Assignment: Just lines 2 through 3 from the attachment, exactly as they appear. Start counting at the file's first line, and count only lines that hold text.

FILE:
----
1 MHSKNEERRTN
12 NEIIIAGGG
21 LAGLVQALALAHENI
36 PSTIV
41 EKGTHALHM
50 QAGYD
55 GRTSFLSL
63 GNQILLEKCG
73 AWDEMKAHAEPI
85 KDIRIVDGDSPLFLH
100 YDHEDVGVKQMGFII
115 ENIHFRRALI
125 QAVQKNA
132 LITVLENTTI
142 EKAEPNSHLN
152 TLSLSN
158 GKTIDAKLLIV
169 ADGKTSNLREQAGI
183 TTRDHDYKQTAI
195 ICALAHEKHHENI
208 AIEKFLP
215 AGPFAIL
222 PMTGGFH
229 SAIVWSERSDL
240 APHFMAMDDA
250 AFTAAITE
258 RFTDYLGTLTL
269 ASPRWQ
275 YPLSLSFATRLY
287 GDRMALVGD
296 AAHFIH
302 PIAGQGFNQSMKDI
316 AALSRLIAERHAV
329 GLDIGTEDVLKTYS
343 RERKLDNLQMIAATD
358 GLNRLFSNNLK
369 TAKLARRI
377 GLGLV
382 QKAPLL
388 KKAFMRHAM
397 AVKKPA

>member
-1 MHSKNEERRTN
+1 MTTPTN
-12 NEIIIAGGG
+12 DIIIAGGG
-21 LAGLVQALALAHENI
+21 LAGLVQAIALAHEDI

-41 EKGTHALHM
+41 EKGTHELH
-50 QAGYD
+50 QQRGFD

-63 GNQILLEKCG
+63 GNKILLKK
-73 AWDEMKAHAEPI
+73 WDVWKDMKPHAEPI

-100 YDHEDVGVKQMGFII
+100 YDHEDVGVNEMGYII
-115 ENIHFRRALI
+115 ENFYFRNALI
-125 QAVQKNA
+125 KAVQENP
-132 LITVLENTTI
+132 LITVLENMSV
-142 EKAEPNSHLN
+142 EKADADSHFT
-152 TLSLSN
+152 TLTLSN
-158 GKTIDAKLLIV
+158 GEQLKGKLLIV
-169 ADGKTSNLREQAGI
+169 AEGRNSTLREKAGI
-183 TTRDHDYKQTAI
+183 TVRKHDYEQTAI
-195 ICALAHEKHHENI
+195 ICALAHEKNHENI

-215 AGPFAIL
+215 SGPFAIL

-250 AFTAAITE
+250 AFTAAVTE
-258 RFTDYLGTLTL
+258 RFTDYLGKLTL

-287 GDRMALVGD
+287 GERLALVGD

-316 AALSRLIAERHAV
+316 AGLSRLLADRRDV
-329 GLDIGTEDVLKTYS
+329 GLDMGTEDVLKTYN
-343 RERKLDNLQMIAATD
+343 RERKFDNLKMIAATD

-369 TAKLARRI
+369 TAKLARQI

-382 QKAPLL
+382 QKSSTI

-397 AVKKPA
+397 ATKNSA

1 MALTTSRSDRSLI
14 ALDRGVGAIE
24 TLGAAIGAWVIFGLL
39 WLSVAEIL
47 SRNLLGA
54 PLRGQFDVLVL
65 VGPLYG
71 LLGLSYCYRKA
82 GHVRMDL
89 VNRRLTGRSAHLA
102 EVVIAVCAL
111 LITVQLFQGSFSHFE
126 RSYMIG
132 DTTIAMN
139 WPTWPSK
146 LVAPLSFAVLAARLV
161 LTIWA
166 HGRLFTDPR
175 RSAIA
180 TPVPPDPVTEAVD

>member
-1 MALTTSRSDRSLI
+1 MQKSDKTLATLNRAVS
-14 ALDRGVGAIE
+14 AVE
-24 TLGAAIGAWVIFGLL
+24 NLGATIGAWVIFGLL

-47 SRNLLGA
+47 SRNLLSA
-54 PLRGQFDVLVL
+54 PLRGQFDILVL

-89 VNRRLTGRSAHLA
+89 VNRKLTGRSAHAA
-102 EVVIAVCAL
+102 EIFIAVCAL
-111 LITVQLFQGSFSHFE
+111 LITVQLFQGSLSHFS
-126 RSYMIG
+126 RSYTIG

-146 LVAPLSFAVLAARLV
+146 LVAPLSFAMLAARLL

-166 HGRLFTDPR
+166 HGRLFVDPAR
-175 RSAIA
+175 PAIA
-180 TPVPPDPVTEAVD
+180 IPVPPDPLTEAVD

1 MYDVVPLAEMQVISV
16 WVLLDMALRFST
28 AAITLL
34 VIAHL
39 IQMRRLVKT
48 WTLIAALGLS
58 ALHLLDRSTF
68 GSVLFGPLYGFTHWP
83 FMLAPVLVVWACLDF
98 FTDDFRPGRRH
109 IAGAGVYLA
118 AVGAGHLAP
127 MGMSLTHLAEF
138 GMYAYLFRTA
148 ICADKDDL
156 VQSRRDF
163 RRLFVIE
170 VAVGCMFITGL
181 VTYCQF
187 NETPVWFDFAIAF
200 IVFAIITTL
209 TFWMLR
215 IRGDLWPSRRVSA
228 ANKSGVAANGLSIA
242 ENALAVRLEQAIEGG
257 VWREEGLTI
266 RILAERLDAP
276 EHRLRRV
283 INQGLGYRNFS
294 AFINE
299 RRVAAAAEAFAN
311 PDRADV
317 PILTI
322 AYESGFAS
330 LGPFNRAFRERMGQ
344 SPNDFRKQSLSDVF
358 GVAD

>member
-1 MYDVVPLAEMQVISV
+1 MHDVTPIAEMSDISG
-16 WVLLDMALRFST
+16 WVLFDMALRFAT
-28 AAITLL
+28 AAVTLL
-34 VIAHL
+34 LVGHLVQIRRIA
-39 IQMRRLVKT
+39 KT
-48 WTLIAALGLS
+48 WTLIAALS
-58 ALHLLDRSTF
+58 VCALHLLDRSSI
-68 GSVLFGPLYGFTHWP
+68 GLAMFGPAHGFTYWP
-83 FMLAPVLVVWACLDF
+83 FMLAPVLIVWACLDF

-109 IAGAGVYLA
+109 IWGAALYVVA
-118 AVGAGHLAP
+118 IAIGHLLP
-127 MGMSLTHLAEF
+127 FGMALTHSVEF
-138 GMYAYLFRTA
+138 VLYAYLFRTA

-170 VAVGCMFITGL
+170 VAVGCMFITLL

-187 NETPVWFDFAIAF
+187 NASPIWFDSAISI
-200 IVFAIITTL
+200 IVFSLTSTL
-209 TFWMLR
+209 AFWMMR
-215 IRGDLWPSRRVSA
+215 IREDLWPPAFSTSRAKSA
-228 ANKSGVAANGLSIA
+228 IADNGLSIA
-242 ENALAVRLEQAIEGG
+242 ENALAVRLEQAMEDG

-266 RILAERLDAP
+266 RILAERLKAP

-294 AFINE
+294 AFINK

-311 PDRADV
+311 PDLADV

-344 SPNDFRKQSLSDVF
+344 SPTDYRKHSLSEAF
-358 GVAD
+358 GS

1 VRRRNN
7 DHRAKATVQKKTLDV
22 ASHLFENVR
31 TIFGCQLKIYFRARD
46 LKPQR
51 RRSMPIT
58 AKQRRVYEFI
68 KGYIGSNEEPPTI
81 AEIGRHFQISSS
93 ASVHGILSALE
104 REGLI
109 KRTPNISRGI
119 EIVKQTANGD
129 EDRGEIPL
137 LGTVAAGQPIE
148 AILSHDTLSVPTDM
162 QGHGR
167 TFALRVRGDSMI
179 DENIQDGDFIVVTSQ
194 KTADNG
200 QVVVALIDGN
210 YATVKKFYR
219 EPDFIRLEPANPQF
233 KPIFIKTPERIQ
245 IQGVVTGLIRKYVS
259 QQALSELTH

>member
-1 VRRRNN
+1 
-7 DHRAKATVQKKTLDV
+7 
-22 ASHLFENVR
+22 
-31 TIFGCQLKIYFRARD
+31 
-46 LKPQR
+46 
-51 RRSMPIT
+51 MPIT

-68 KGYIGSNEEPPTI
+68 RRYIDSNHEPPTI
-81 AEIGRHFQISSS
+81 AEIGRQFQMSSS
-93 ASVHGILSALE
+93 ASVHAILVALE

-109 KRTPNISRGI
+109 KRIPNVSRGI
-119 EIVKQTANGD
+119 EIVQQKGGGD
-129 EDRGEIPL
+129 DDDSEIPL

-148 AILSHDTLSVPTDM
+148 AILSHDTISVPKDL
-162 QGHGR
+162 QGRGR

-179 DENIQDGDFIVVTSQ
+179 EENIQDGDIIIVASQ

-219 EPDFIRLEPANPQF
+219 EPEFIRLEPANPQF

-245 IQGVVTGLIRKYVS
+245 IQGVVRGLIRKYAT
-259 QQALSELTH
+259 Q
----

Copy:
12 NEIIIAGGG
21 LAGLVQALALAHENI